DPDPA Rules-Data Breach Notification

Data Breach Notification is an important aspect of compliance of any data protection law. DPDPA 2023 also requires a notification both to the DPBI and the Data Principal in the event of a data breach.

The DPDPA 2023 act had simply stated that in the event of a personal data breach, the Data Fiduciary shall give the Board and each affected Data Principal, intimation of such breach in such form and manner as may be prescribed. Now the the DPDPA rules expands the requirement.

The rules prescribe that as soon as the Data Fiduciary becomes aware of the data breach, one intimation has to be sent immediately to the DPBI with preliminary information including

(a)a description of the breach, including its nature
(b)the date and time when the Data Fiduciary became aware of the breach
(c)the timing or duration of occurrence of the breach
(d)the location where the breach occurred
(e)the extent of the breach, in terms of the nature and quantum of data involved and
(f)the potential impact of the breach  

Within the next 72 hours the Data Fiduciary needs to file a second report with details of the breach. DPBI is expected to provide suitable submission forms on its website for the purpose. In this second report the broad facts related to the events, circumstances and reasons leading to the breach need to revealed along with the remedial measures taken.

Additionally information has to be given to the data principal also which should contain the information about the breach as it affects the specific data principal. The rule seems to avoid specifying the time period within which the intimation has to be provided to the data principal.

Perhaps MeitY has to indicate either the 72 hour time limit specified for intimation to the DPBI as also the time limit for data principal or specify a longer duration.

In case there is a need for more time to report the breach because of the need for a detailed investigation, data fiduciary may seek additional time from the DPBI after the second report.

As of now, every data breach under DPDPA is also a data breach under ITA 2000 and hence the need to report to CERT IN as per the CERT IN guidelines will also be required.

Naavi

Posted in Cyber Law | Leave a comment

DPDPA Rules: How will legacy data consent be handled?

According to DPDPA 2023, consent is to be obtained even for applicable personal data collected by a Data Fiduciary before the commencement of the Act as per the notification. Hence identifying such data and issuing notices to such data principals is one of the key activities of data fiduciaries.

The proposed rules is expected to indicate for this purpose,

Notice to inform of Processing done where the Data Principal has given consent before commencement of Act:

(1) Where a Data Principal has given her consent for the processing of her personal data before the commencement of the Act, the data fiduciary shall as soon as it is reasonably practicable, give to the Data Principal a notice, in the following manner, namely:-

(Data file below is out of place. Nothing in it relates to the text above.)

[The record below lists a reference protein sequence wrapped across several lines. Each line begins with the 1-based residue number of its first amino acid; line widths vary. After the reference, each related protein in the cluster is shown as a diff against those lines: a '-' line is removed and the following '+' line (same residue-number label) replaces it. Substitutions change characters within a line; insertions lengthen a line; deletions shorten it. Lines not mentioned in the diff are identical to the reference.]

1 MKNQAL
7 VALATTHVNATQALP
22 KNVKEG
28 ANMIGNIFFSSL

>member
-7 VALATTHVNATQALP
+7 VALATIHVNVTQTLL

(a) The notice shall be made in like manner as is provided for a notice to seek consent and shall be understandable independently of any other information that has been made available by such data fiduciary; and

(b) The notice shall inform, in clear and plain language, the details necessary to enable her to exercise the Rights of the Data Principal, including-

(i) Such minimum details as are required in respect of a Notice to seek consent; and

(ii) description of the goods or services (including the offering of any service) that were provided or the users that were enabled, as a result of such processing

(2) A Data Fiduciary may use a Consent Artifact for thee purpose of giving the notice to inform of processing done.

The rule is silent about how the Data Fiduciary has to handle situations where the notice cannot be given for lack of contact information, or when the notice is returned undelivered or when the recipient is silent on whether the processing can continue.

Under DGPSI, we prescribe that appropriate measures should be built into the Consent artifact itself to meet these contingent possibilities.

It would be interesting to see how other frameworks (if any) address this issue.

Naavi

Posted in Cyber Law | Leave a comment

Will a Copy of draft Notice be part of the rules?

In one of the versions of the draft DPDPA rules which is under circulation, it is expected that the Government may provide a template for notice for consent.

Accordingly a model notice as follows is expected to be part of the notification.

It is suggested that the above model notice could be part of a “Consent Artifact” as per rule 3(4) and hence it is likely to be adopted mutatis mutandis by data fiduciaries and used for automation of consent. This could lead to inadequate consent and should be subject to some human oversight. It may also be necessary that the above format given as a “model” needs to be fine tuned by users.